Or is it?
One of the strangest realities of publishing is how lonely your book launch experience can be. It’s something you’ve worked toward for years, it’s such a thrill, and then… what? You sit by the phone on pub day, on your own. You wait for the call from TODAY or the New York Times Book Review. Or Holly wood. And? Silence.
Who do you commiserate with? Your launch community.
One of the best outcomes of helping to run Launch Lab at Grub Street was the tight knit, supportive community that was created by bringing these first time authors together. You can do it too: If you have a book coming out, find some local authors you can team up with and create your own community. There’s real power in being alone together.
We have a Facebook page going where our Launch Labbers keep in touch with questions, helpful links, high-fives, and conversation about the state of the industry. Here’s what they have to say about finding their peeps:
1. A launch community has your back
“Even within an already great organization like Grub Street, Launch Labbers are unique because they have weathered a pivotal professional time with you and that creates a lasting bond.” Marjan Kamali, Together Tea
“There’s an incredible well of kindness in this group and it’s so nice to feel that support and also to give it.” Susan Kaplan Carlton, Love and Haight
2. A launch community gives you permission to gloat
“There for you when you want to brag a little and even more so when you’re feeling insecure as hell and need some support.” ML Nichols, The Parent Backpack
3. A launch community gives you permission to bitch
“Sometimes it’s hard to complain to non-authors. They think, “You should be grateful, your book has come out, your dream has come true,” etc. And while they’re correct… it’s not quite the same as hanging out with people who really, really, understand how frustrating it can be when a blogger or reviewer tells niggling fibs about your book because they’ve (clearly) only skimmed it; and all of the little snubs and slights we put up with all the time, which somehow sting, even though they’re largely beyond our control.” Ilan Mochari, Zinsky the Obscure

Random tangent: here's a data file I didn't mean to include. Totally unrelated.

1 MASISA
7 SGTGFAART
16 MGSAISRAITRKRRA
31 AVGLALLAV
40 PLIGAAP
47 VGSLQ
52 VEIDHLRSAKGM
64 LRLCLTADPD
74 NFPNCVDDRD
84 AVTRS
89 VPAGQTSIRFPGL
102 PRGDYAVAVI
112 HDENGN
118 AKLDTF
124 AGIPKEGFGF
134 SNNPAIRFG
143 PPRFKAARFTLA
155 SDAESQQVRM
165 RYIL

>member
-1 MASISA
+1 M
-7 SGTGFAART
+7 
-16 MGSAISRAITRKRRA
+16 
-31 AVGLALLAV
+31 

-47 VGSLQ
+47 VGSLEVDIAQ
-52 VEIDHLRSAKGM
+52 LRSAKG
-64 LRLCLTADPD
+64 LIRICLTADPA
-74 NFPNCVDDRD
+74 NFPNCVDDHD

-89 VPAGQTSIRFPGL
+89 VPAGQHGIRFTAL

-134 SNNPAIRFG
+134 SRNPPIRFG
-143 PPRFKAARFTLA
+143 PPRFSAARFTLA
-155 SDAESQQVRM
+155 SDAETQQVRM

“So true– if you dare utter a word of frustration about the publishing world to non authors, you can practically see their eyeballs rolling backwards.” ML Nichols, The Parent Backpack
4. A launch community answers questions you’re too embarrassed to ask anyone else
“I CANNOT imagine having to go through a launch without Launch Lab or my compatriots and their wisdom (also their questions and insecurities that tell me it’s really normal to go through nine emotions in five seconds or to be unsure of what markings to use when correcting a proof). The publishing industry, when faced alone, seems hard and prickly and capricious–and much less so when you have a community and “well of kindness” from which to draw.” Maria Mutch, Know the Night
“There’s great comfort in being able to hive-mind questions both mundane and profound (where to print bookmarks, what can I expect of a publicist; how to build a ‘brand’ and how to decide whether you’re even the brand-type). For mock-interview/one-liner purposes, it was great to have a beta group to try (and try) out different ideas.” Susan Kaplan Carlton, Love and Haight
As we enter another exciting Launch Lab this year with a fascinating and talented–and somewhat overwhelmed–group of debut authors, we wish you all the best with your own launches, too. Just know that it is possible to feel more in control of the process, to be more proactive and less uncertain, and to have some great fun along the way.